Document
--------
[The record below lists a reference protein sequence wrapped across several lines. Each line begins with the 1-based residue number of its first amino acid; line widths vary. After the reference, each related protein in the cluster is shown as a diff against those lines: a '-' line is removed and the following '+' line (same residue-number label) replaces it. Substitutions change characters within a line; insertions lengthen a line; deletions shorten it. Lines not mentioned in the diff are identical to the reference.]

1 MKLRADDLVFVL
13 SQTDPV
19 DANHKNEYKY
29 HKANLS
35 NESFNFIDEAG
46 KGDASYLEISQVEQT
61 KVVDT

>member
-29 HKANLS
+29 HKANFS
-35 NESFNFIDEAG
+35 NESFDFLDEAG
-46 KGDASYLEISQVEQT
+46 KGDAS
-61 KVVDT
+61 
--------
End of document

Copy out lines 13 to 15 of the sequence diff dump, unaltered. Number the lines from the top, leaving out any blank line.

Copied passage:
+35 NESFDFLDEAG
-46 KGDASYLEISQVEQT
+46 KGDAS